Now on view at the Frist Center in Nasville, Tennessee is an exhibition entitled Rodin: A Magnificent Obsession, Sculpture from the Iris and B. Gerald Cantor Foundation exploring the work of the beloved 19th century French sculptor, Auguste Rodin (1840-1917). The show’s title is a reference to Mr. Cantor’s “magnificent obsession” with Rodin’s work, of which he and his wife collected approximately 750 works, some 450 of which have since been given to museums. This exhibition has been traveling around the country to various museums since 2001, and it will remain on view in Nashville through January 4, 2009.
Rejected three times by the esteemed French art school, the Ecole de Beaux-Arts, Rodin trained in Belgium as an ornamental sculptor under French decorative artist Albert-Ernest Carrier-Belleuse and studied the work of Michelangelo on trips to Florence, Italy. His work was also rejected on numerous occasions by the Salon, the traditional French annual art exhibition and art establishment. In 1876, however, Rodin scored a victory with The Age of Bronze, a sculpture accepted into the Salon of 1877. Rodin’s work caused an uproar as the sculptor was accused of having cast his sculptures from live models, a trick a true sculptor would never use, for the figures were so naturalistic and lifelike as to be startling to their viewers.
In addition to his individual figurative sculptures, Rodin pursued public sculptural commissions as well. In 1880, at age 40, Rodin received a commission to sculpt the entrance portal for a Parisian museum of decorative arts — a museum that would never be built. Rodin conceived of the doorway as a sculptural model of the Gates of Hell from Dante’s Inferno, part of The Divine Comedy, replete with squirming figures and anguished, tortured souls. In this exhibition, there is a maquette (a small scale sculptural model or sculptural sketch) of the Gates of Hell which allows a sense of scale and proportion of the gates which he also modeled on the church portal of the Florence Baptistry. Rodin would work on this piece for the rest of his life.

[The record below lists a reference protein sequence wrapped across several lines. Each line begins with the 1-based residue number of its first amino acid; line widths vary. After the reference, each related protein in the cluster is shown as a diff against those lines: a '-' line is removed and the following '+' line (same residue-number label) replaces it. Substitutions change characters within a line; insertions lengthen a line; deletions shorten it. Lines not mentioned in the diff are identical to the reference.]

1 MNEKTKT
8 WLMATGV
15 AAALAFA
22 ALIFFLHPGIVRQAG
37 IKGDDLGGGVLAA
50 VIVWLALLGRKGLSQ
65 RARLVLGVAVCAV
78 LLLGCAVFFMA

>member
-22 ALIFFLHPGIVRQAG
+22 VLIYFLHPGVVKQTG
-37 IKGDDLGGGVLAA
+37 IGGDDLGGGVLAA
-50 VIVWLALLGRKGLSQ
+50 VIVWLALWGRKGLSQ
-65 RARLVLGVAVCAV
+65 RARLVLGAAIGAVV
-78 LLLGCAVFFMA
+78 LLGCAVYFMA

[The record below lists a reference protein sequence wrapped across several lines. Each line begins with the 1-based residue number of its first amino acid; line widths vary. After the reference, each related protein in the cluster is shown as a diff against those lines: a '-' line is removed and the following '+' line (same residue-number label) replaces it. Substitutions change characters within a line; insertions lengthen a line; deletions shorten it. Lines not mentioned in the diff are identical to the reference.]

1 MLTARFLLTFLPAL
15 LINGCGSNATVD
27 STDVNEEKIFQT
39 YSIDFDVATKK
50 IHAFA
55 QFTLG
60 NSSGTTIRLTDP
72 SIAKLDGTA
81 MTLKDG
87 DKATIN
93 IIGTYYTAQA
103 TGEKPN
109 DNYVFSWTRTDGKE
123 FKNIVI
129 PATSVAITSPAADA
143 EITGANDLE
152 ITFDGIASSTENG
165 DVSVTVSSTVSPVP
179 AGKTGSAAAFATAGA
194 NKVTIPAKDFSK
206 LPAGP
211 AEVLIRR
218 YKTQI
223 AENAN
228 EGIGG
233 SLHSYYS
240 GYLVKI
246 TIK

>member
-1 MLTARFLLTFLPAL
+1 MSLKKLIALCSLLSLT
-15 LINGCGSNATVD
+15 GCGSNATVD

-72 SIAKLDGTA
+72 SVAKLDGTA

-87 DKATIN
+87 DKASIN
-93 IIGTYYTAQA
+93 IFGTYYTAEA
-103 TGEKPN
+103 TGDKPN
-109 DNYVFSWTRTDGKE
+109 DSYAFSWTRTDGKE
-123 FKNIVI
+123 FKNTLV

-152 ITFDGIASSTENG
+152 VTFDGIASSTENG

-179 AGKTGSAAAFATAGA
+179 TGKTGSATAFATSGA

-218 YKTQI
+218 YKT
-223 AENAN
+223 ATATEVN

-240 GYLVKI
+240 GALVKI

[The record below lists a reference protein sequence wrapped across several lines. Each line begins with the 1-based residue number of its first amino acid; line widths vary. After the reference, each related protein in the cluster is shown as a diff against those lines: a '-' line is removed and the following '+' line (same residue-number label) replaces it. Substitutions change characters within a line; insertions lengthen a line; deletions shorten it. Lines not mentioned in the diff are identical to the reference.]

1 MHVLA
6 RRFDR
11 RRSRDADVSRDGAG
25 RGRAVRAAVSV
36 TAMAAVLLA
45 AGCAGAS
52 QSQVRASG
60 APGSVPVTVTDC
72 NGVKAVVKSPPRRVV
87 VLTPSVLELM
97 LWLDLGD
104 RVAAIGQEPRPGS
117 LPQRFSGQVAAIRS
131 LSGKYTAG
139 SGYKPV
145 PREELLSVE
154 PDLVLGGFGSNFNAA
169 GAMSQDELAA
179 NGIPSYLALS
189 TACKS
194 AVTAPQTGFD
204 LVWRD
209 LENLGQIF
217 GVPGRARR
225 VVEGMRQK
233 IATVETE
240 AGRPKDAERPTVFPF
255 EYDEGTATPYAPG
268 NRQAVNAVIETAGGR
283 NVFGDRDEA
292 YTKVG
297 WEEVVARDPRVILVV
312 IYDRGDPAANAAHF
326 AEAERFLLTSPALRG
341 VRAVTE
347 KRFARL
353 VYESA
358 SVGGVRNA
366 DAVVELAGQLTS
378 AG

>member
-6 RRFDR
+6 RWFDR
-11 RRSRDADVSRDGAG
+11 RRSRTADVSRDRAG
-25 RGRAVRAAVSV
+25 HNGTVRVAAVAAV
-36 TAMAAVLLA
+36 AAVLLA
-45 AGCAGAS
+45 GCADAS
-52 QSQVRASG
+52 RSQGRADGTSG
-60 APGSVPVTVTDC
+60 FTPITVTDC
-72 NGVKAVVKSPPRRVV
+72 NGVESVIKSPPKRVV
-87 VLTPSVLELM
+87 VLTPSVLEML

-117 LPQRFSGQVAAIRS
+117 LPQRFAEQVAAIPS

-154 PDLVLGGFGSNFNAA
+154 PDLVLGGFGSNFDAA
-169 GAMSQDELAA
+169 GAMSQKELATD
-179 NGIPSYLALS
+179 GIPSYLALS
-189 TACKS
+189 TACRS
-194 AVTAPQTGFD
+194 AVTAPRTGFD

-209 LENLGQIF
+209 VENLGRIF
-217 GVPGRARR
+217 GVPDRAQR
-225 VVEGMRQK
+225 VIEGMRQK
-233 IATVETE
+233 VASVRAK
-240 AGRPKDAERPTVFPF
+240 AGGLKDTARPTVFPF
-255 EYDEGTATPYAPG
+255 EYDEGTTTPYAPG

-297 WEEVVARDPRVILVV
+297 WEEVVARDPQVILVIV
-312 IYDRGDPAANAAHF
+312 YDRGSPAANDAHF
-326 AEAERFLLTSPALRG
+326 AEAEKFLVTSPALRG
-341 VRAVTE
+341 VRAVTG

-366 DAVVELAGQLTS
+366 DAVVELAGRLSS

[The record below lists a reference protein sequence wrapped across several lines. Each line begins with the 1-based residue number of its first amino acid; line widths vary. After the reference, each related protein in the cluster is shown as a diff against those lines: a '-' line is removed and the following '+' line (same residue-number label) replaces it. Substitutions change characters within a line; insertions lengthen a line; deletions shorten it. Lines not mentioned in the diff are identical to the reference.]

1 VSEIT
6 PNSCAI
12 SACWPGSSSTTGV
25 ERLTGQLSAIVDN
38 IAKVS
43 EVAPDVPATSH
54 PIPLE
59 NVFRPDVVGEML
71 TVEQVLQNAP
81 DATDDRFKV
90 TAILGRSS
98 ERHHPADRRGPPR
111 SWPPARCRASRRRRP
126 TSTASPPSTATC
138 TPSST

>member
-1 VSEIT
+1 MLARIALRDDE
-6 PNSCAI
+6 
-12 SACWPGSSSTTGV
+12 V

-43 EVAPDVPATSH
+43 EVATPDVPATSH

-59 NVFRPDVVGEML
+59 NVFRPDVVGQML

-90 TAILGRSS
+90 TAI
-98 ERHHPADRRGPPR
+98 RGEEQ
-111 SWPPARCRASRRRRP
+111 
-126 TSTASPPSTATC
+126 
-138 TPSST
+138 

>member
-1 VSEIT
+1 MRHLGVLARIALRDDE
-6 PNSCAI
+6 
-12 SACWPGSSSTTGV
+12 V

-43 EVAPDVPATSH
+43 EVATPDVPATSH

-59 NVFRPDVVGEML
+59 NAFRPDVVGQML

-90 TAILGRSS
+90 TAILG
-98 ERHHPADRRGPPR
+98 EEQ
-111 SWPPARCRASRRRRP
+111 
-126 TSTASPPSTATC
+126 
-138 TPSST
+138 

The individual figures in the Gates of Hell became works in their own right, individual, freestanding sculptures, including The Three Shades (the figures atop the Gates of Hell), Rodin’s iconic The Thinker, and The Kiss (which was not included in the final monument.) Casts of these sculptures play off one another proudly in this exhibition. It was during this period that Rodin gained notoreity as a sculptor.
Another of Rodin’s monuments to take up much of his life was his Monument to Honore de Balzac, a French writer. After seven years of work and perhaps fifty studies, Rodin unveiled his monument to Balzac in 1898. The sculpture, which Rodin created after studying photographs, literature and even a suit of clothes fitted to the deceased Balzac, and with which he attempted to convey the sense of the man moreso than his physical likeness, was rejected and criticized by the public. Outraged by this reception, Rodin refused to cast the sculpture in bronze during his lifetime.
In addition to these public monuments and studies of the figures are some of Rodin’s partial body sculptures. Rodin’s interest in ancient scultpures, which have not remained intact over the years and have perhaps lost arms or legs, spurred the artist’s interest in using body parts to represent the whole body. His highly emotive large sculptures of human hands convey emotion as much as many sculptural faces ever could. These hand sculptures depict pain, drama and even grace. His Monumental Torso of the Walking Man is another exceptional example of these sculptures based upon ancient models. Throughout the exhibition one can see Rodin’s incredible ability to model his figures so as to capture light in just the right way to make a strong impact and be emotive despite their being made of bronze.
Also included in the exhibition is a detailed step-by-step guide to the lost-wax bronze casting process by which bronze sculptures are made.
The show presents the professional struggles of the sculptor in the face of exclusion from the art establishment and public criticism as well as his artistic triumphs and highly-atuned skill as an artist.